Much was made of her smiling and laughing but English speaking viewers could sympathise with some of these reactions. For example, she laughed when she gave her birth date, not because she had little respect for the proceedings but because of the inappropriate timings her rotund translator chose to start interpreting. At one point, Amanda Knox’s every sentence was so interrupted that the very sense of her answers was lost. Knox’s response was to become fluent in Italian.
The 11 month trial was very Italian. Knox had to sit for five months without saying a word and her mother being a witness, wasn’t allowed to attend the first day of her daughter’s trial. And then during the summer, there was a two month break for the holidays. The trial system itself was and is different from the UK with two Italian judges joining six local residents as members of the jury, each of whom have a single vote.
Before the verdict was read, Knox appealed to the jury, in fluent Italian, saying she ‘was confident my conscience is clean’ but that ‘I am afraid of having a mask of murderer forced on my skin’
The 22 year old American student had spent two birthdays in jail. She was sentenced to spend a further 26 of them in prison. Her former boyfriend, Sollecito, now aged 25, was sentenced to 25 years in jail. Her lawyer comforted her as she and her family broke down.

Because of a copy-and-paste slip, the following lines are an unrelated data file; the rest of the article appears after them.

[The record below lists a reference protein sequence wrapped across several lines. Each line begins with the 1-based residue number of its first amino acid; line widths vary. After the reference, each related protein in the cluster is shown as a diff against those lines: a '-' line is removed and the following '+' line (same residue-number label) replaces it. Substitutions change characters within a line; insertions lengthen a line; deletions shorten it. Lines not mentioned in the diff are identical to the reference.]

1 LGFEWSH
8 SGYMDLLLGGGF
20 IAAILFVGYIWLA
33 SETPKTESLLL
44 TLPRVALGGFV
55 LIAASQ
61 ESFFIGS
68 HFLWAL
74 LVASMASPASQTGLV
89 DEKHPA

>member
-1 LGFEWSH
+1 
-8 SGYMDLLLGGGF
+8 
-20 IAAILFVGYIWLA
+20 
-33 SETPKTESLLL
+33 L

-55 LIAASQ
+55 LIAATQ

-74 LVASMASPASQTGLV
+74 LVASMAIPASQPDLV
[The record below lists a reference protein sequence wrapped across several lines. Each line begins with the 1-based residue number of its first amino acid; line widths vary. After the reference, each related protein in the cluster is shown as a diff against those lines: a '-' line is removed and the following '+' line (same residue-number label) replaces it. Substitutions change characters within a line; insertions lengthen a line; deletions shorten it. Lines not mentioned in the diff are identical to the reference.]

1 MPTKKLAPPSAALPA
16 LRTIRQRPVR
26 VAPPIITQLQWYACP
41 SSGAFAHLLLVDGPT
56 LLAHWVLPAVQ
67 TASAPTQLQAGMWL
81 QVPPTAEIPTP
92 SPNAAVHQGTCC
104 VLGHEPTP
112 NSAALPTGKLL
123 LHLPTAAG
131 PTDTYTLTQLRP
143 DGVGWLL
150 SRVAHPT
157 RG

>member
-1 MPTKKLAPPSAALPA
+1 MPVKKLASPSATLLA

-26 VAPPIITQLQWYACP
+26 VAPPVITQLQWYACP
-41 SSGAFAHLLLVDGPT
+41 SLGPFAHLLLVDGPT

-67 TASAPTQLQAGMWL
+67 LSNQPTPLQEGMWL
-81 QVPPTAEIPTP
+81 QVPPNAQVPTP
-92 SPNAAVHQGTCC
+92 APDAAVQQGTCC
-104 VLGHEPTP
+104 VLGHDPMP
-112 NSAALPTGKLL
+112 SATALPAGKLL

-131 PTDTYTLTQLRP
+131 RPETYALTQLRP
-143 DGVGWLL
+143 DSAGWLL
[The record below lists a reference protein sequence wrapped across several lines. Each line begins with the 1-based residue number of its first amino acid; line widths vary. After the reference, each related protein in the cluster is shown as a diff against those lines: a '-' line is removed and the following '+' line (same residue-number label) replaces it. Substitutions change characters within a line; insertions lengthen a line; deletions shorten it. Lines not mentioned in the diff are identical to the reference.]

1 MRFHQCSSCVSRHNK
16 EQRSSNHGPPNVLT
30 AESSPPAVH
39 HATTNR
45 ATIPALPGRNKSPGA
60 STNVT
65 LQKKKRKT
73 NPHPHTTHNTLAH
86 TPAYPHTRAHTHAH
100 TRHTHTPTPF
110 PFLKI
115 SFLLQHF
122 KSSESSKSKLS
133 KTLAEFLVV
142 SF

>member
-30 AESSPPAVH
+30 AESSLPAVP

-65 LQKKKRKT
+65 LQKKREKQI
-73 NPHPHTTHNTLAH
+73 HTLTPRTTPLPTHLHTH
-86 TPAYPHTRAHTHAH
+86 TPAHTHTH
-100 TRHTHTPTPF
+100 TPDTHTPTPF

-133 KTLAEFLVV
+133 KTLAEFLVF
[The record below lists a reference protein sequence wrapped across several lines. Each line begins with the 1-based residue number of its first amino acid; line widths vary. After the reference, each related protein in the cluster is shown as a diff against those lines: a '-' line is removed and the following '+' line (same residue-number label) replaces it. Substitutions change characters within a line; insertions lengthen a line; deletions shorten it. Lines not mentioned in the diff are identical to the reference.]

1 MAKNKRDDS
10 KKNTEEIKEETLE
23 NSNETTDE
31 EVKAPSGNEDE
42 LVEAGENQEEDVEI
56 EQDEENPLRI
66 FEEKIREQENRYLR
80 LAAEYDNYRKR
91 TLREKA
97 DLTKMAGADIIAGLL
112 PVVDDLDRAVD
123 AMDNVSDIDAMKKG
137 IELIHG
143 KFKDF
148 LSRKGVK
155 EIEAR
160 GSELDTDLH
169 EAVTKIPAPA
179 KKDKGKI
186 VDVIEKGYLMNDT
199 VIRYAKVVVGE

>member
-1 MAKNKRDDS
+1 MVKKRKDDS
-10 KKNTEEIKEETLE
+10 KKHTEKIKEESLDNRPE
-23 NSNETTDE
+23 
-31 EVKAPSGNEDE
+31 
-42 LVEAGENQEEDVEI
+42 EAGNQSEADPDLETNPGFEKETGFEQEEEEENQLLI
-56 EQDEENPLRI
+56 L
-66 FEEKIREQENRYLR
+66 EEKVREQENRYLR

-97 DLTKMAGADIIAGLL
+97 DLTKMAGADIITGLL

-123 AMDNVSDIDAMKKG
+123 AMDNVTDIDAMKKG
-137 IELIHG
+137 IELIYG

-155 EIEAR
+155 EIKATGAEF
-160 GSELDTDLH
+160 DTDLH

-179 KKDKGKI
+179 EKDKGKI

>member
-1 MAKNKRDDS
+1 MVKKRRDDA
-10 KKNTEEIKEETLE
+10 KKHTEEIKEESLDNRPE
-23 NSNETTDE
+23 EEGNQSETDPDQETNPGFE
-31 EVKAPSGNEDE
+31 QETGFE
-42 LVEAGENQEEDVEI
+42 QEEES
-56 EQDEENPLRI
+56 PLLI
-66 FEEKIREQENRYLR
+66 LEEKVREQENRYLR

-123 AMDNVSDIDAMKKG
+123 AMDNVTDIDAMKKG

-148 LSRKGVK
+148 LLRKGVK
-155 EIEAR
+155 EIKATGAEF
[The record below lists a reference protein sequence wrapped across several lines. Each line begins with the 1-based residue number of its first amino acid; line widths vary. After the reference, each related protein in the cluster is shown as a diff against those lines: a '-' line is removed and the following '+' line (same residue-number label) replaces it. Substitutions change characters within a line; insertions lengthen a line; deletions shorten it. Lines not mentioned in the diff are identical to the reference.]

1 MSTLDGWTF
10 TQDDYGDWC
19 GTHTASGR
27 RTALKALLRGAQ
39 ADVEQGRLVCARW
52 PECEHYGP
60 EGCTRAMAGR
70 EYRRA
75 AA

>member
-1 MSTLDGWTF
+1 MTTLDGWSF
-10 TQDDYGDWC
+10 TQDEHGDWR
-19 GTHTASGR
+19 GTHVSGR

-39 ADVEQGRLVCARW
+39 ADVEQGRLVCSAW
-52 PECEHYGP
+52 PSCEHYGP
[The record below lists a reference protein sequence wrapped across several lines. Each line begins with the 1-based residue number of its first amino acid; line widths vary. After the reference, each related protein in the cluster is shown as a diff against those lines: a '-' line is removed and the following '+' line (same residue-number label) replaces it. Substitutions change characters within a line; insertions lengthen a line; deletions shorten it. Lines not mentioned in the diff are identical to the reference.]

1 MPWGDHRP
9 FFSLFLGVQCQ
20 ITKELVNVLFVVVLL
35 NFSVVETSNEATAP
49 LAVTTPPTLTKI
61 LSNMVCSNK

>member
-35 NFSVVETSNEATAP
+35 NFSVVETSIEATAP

Sollecito remained impassive and ironically as calm and composed as the Kercher family.
On top of the sentence, the court ordered Knox and Sollecito to pay two million Euros to Kercher’s parents, and with additional awards to her siblings, the total amounted to more than €4m. Knox was also ordered to pay €40,000 to Patrick Lumumba. It was her false testimony against him which gave her an extra year on the sentence given to Sollecito. She was sent to Capanne prison on the outskirts of Perugia to a nine metre square cell, with her family vowing to appeal.
On 24 November 2010, Knox and Sollecito's appeals began amid a media furore. By now known as 'Foxy Knoxy' in newspapers and on television screens across the world, Knox made an emotional plea for mercy in court, reading in Italian from handwritten notes in which she described her conviction as 'an enormous mistake'.
Meanwhile, back in the US, a controversial new film about the murder, entitled 'Amanda Knox: Murder on Trial in Italy', dramatised the harrowing last moments of Meredith Kercher's life. One particular scene, which shows the victim being held while she screams, caused particular uproar and Knox later tried to ban its wider release, calling it an 'invasion of my life'.